Health, Nutrition

Nutrition Tips for Cold and Flu Season

Coldand Flu street signs

It’s cold and flu season, and that can spell bad news for your weight-loss efforts. It’s important to listen to your body and rest, but it can be tough to know what to do when it comes to eating right. Check out this advice from registered dietitian and nutrition expert for TOPS, Dena McDowell. As a friendly reminder, this information is general in nature. Please always check with your healthcare professional before making any changes to your diet.

Q: Will taking extra Vitamin C help lessen the duration of the common cold?
A: Vitamin C comes in many forms, including food, beverages and supplements. Vitamin C is an antioxidant, and the role of antioxidants is to boost the immune system by destroying free radical damage that occurs in the body. Foods and beverages that are rich in vitamin C include citrus fruits, kiwi, kale, chili and sweet peppers, broccoli, cabbage, cauliflower, peas, collard greens, spinach and berries. These fruits and vegetables are good for you and should be a normal part of your diet. Eating large amounts of these fruits and veggies may not lessen the time that you have a cold virus. However, consuming these foods may reduce the symptoms, seemingly making you feel better faster. Taking large amounts of vitamin C through a supplement form of a vitamin or other over-the-counter supplement may also reduce the symptoms slightly. Vitamin C is a water-soluble vitamin, so there is a minimal risk associated with taking in large amounts. Your kidneys will process any extra vitamin C that is not metabolized and you will excrete any excess in your urine. Bottom line: Eating foods rich in vitamin C or taking extra vitamin C through a vitamin supplement may not hurt you; however, taking large amounts may not help you either. Aim to drink plenty of fluids, eat a balanced and wide variety of foods, practice good hand hygiene and get plenty of rest.

Q: Are there certain foods you should limit or avoid when you’re recovering from gastroenteritis, commonly referred to as the “stomach flu”?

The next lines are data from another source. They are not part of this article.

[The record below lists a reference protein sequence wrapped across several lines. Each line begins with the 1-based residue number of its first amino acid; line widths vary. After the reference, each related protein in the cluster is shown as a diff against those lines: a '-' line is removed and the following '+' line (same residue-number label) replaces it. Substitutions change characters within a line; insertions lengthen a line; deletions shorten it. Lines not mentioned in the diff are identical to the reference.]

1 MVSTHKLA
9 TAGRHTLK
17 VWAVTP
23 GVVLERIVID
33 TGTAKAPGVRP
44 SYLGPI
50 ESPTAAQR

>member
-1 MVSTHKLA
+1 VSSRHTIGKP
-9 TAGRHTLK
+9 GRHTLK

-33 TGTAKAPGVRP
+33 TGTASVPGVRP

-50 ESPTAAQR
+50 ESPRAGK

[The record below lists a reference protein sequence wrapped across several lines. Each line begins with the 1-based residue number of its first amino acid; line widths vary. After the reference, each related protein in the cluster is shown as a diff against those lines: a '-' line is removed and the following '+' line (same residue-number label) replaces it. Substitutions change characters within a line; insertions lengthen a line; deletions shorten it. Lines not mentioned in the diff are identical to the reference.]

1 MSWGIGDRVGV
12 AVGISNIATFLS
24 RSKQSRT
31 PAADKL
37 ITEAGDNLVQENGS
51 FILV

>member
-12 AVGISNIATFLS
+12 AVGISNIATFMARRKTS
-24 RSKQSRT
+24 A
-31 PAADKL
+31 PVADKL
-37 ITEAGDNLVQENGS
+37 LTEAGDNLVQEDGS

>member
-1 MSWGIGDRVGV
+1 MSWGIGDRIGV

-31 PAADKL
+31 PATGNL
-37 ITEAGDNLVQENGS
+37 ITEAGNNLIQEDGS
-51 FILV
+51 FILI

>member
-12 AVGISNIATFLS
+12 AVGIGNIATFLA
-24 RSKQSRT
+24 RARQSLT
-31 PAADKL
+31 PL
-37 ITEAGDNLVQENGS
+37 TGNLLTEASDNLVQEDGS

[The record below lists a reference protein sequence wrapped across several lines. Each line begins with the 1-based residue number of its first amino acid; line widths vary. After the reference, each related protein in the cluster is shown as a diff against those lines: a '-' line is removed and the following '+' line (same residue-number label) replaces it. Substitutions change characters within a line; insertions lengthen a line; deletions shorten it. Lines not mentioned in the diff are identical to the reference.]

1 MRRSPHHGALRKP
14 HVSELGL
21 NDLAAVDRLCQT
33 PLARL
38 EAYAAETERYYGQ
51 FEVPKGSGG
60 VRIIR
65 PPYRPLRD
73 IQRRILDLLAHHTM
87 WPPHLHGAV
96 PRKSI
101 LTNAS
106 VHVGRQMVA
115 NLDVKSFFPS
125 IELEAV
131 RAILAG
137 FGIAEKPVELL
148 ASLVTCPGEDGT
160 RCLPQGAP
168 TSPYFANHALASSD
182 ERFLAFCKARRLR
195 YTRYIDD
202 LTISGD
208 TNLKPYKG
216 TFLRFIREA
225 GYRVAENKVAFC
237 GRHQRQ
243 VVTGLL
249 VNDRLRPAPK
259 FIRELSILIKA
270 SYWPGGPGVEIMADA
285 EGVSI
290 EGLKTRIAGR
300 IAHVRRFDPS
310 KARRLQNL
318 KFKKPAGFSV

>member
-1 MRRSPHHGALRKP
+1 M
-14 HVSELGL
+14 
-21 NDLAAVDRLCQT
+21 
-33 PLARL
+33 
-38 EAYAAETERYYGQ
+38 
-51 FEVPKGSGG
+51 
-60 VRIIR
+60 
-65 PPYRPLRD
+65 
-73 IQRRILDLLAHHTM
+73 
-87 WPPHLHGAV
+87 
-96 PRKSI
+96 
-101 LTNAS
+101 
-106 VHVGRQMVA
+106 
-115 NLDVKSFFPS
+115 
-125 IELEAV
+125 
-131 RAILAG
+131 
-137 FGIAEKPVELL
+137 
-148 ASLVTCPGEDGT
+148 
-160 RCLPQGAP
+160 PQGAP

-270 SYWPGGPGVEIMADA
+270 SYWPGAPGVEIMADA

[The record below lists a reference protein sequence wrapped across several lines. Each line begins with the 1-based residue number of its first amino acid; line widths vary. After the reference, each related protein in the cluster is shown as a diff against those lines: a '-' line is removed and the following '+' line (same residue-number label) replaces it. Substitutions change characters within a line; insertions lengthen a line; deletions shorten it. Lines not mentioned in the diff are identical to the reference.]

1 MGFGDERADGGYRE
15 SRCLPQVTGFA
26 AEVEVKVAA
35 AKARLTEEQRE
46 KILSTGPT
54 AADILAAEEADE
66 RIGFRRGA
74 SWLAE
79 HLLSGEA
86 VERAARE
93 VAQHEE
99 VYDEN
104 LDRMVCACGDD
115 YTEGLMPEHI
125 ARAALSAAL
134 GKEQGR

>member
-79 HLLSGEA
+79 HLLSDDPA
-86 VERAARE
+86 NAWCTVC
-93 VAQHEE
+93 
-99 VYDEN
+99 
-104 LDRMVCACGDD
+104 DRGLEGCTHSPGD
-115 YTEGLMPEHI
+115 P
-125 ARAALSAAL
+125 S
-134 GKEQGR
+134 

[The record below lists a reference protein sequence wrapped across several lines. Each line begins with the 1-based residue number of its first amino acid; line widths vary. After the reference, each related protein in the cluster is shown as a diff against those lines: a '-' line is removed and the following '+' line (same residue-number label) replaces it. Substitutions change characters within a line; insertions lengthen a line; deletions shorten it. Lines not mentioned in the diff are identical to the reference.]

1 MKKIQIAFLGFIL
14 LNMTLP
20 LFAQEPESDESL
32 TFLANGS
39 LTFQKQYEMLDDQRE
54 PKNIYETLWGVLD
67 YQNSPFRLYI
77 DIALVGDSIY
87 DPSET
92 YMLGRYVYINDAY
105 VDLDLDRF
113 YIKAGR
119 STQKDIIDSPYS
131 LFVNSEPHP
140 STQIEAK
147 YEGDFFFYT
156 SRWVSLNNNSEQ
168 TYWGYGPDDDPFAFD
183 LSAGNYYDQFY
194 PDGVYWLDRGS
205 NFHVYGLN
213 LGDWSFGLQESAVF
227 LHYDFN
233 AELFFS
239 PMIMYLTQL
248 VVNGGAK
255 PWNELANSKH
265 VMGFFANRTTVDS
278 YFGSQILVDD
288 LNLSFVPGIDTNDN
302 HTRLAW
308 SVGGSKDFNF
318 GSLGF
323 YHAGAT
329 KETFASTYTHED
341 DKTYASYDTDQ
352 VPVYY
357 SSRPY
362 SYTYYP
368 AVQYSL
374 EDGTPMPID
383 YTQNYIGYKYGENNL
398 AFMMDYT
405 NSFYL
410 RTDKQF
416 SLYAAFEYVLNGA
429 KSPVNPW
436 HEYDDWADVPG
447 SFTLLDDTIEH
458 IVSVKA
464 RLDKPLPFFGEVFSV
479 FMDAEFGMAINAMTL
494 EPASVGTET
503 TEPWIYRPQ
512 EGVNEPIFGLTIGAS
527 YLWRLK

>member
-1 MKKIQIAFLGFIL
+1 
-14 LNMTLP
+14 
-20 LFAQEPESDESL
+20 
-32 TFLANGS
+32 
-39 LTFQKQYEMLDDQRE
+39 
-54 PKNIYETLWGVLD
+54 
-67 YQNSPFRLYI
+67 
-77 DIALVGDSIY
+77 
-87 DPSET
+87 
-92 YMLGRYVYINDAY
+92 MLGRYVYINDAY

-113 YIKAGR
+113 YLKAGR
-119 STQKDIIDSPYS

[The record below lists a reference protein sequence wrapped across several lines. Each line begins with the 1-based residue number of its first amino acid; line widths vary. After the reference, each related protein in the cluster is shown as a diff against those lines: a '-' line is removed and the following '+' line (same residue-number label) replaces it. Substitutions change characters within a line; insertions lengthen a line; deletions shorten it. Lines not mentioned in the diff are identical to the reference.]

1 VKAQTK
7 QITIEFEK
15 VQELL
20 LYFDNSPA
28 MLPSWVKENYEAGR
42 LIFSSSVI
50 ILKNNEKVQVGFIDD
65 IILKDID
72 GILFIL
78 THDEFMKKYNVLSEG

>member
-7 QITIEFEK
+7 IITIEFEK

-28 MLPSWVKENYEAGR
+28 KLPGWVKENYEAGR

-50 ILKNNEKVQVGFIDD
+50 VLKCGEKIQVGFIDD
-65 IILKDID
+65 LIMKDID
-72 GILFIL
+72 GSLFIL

A: The “stomach flu” can be quite nasty to your gastrointestinal (GI) tract. If you are dealing with a stomachache, gastroenteritis or other GI malady, it is best to follow a bland diet. A bland diet is limited in spicy and acidic foods, greasy/fried foods and foods high in fiber. Some examples of bland foods include cream of wheat/cream of rice, grits, soda crackers, white rice, pretzels, low-fiber bread (can be wheat), plain pasta (no sauce), canned fruits, bananas, baked white fish, baked chicken, gelatin and broth-based soups.

If you are having diarrhea from gastroenteritis, it may be best to follow a BRAT diet to reduce your symptoms. The BRAT diet includes Bananas, Rice, Applesauce and Toast. Once your symptoms improve, you may add foods back into your diet. Some people have difficulty digesting dairy products when GI bugs strike. Limiting milk, yogurt and ice cream during this time may be helpful. Cheese in small portions is usually well-tolerated and can act as a binding type of food to lessen the symptoms of diarrhea. Following a bland diet as tolerated, along with lots of clear liquids (water, diluted juice, gelatin and broth), can help meet your fluid needs. If your symptoms last more than a few days, it’s important to call your doctor’s office to make sure nothing else is going on and causing these symptoms. Also, to prevent dehydration, please remember to call your doctor if you are unable to keep liquids down for more than 24 hours.

Q: Any other tips to help when recovering from a cold or upset stomach?
A: Remember these four things:

  • Hand hygiene. I can’t stress this enough. Wash your hands a lot with hot soapy water. Having clean hands is the best way to prevent the spread of germs.
  • Eat a wide variety of foods on a daily basis. As long as you are not suffering from an upset stomach, vomiting or diarrhea, you should try to maintain a diet rich in fruits, vegetables and lean proteins.
  • Fluids, fluids, fluids! Drink plenty of water (a minimum of 64 oz. a day). Staying hydrated when sick will help your body recover faster and lessen your symptoms.
  • Get extra sleep. Your body needs time to recover. Extra zzz’s will help your body naturally recover.

2 thoughts on “Nutrition Tips for Cold and Flu Season

  1. Thank you for the vitamin c information. I have been wondering if taking vitamin c would be helpful. I am a tops member and love the program. I went from 184.5 to 146 . I am happy again. I used to perceive party invitations as similar to court subpoenas. I am a social worker. Now I welcome invitations thanks to tops.
    Connie wolf I am also new media person for my area chapter.

    1. Thank you for sharing, Connie! I am so happy to hear that you’re finding success with the program.

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